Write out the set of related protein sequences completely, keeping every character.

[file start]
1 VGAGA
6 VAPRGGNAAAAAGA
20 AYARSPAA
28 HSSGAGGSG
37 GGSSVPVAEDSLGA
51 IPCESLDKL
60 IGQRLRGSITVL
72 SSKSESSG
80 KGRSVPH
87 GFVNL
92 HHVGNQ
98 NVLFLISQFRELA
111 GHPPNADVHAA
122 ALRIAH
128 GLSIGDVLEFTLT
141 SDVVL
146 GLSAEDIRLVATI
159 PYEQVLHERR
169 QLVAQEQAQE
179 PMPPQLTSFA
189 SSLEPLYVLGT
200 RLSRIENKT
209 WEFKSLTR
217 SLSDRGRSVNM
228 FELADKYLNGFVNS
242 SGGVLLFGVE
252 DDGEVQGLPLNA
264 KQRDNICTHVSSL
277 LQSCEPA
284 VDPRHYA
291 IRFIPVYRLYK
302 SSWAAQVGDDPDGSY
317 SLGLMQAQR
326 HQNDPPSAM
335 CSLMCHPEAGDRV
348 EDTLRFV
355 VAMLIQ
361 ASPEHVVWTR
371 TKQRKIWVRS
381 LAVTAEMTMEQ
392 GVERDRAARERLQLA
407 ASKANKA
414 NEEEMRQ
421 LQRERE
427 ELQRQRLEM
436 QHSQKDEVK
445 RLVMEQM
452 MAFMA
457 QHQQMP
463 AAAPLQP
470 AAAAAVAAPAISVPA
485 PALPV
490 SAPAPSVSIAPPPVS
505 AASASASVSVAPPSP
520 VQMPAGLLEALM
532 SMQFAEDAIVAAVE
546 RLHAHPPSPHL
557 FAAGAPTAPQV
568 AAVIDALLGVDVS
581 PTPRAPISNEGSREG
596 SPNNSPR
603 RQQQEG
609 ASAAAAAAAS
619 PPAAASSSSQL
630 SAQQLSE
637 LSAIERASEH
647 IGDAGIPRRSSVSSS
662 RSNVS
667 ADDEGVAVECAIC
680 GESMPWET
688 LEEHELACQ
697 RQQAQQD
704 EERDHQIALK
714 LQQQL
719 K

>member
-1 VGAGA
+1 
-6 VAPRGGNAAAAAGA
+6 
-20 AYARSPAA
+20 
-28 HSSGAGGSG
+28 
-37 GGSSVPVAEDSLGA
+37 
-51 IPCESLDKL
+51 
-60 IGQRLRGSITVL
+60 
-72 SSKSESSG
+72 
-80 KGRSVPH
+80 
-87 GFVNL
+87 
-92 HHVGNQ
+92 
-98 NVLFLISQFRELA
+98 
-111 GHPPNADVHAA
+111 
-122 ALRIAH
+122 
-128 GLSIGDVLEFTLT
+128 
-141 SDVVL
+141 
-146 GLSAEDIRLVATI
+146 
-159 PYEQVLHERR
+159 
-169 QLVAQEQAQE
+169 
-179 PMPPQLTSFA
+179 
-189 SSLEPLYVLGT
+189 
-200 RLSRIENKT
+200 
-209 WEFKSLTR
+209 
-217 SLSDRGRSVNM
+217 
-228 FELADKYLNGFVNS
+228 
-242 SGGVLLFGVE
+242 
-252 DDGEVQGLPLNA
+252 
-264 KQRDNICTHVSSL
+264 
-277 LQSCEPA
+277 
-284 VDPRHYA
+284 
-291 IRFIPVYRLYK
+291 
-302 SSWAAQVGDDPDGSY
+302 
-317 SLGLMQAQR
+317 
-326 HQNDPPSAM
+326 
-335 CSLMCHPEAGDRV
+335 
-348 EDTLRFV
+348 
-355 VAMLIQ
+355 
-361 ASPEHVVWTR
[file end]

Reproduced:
1 VGAGA
6 VAPRGGNAAAAAGA
20 AYARSPAA
28 HSSGAGGSG
37 GGSSVPVAEDSLGA
51 IPCESLDKL
60 IGQRLRGSITVL
72 SSKSESSG
80 KGRSVPH
87 GFVNL
92 HHVGNQ
98 NVLFLISQFRELA
111 GHPPNADVHAA
122 ALRIAH
128 GLSIGDVLEFTLT
141 SDVVL
146 GLSAEDIRLVATI
159 PYEQVLHERR
169 QLVAQEQAQE
179 PMPPQLTSFA
189 SSLEPLYVLGT
200 RLSRIENKT
209 WEFKSLTR
217 SLSDRGRSVNM
228 FELADKYLNGFVNS
242 SGGVLLFGVE
252 DDGEVQGLPLNA
264 KQRDNICTHVSSL
277 LQSCEPA
284 VDPRHYA
291 IRFIPVYRLYK
302 SSWAAQVGDDPDGSY
317 SLGLMQAQR
326 HQNDPPSAM
335 CSLMCHPEAGDRV
348 EDTLRFV
355 VAMLIQ
361 ASPEHVVWTR
371 TKQRKIWVRS
381 LAVTAEMTMEQ
392 GVERDRAARERLQLA
407 ASKANKA
414 NEEEMRQ
421 LQRERE
427 ELQRQRLEM
436 QHSQKDEVK
445 RLVMEQM
452 MAFMA
457 QHQQMP
463 AAAPLQP
470 AAAAAVAAPAISVPA
485 PALPV
490 SAPAPSVSIAPPPVS
505 AASASASVSVAPPSP
520 VQMPAGLLEALM
532 SMQFAEDAIVAAVE
546 RLHAHPPSPHL
557 FAAGAPTAPQV
568 AAVIDALLGVDVS
581 PTPRAPISNEGSREG
596 SPNNSPR
603 RQQQEG
609 ASAAAAAAAS
619 PPAAASSSSQL
630 SAQQLSE
637 LSAIERASEH
647 IGDAGIPRRSSVSSS
662 RSNVS
667 ADDEGVAVECAIC
680 GESMPWET
688 LEEHELACQ
697 RQQAQQD
704 EERDHQIALK
714 LQQQL
719 K

>member
-1 VGAGA
+1 
-6 VAPRGGNAAAAAGA
+6 
-20 AYARSPAA
+20 
-28 HSSGAGGSG
+28 
-37 GGSSVPVAEDSLGA
+37 
-51 IPCESLDKL
+51 
-60 IGQRLRGSITVL
+60 
-72 SSKSESSG
+72 
-80 KGRSVPH
+80 
-87 GFVNL
+87 
-92 HHVGNQ
+92 
-98 NVLFLISQFRELA
+98 
-111 GHPPNADVHAA
+111 
-122 ALRIAH
+122 
-128 GLSIGDVLEFTLT
+128 
-141 SDVVL
+141 
-146 GLSAEDIRLVATI
+146 
-159 PYEQVLHERR
+159 
-169 QLVAQEQAQE
+169 
-179 PMPPQLTSFA
+179 
-189 SSLEPLYVLGT
+189 
-200 RLSRIENKT
+200 
-209 WEFKSLTR
+209 
-217 SLSDRGRSVNM
+217 
-228 FELADKYLNGFVNS
+228 
-242 SGGVLLFGVE
+242 
-252 DDGEVQGLPLNA
+252 
-264 KQRDNICTHVSSL
+264 
-277 LQSCEPA
+277 
-284 VDPRHYA
+284 
-291 IRFIPVYRLYK
+291 
-302 SSWAAQVGDDPDGSY
+302 
-317 SLGLMQAQR
+317 
-326 HQNDPPSAM
+326 
-335 CSLMCHPEAGDRV
+335 
-348 EDTLRFV
+348 
-355 VAMLIQ
+355 
-361 ASPEHVVWTR